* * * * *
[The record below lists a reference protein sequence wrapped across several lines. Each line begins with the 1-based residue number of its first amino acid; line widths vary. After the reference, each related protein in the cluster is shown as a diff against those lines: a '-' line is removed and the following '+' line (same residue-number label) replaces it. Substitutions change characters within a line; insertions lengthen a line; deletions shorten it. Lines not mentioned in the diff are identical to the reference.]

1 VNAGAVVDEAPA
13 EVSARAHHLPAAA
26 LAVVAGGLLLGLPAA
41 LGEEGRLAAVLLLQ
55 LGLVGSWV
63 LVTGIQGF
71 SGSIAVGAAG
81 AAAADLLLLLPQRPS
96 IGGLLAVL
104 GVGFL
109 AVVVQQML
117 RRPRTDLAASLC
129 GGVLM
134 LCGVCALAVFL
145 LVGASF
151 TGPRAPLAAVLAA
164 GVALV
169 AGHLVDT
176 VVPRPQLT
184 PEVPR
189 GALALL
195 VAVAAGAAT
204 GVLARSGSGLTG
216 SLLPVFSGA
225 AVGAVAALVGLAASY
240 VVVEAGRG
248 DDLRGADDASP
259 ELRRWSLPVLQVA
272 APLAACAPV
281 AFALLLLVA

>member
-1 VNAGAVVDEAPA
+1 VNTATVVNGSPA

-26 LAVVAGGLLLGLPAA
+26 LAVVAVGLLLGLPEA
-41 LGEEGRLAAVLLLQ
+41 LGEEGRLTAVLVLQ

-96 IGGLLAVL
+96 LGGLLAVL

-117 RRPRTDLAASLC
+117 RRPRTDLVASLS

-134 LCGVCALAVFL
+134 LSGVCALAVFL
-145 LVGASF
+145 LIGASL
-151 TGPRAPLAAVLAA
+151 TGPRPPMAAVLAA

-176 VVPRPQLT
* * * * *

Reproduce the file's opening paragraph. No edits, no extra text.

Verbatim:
[The record below lists a reference protein sequence wrapped across several lines. Each line begins with the 1-based residue number of its first amino acid; line widths vary. After the reference, each related protein in the cluster is shown as a diff against those lines: a '-' line is removed and the following '+' line (same residue-number label) replaces it. Substitutions change characters within a line; insertions lengthen a line; deletions shorten it. Lines not mentioned in the diff are identical to the reference.]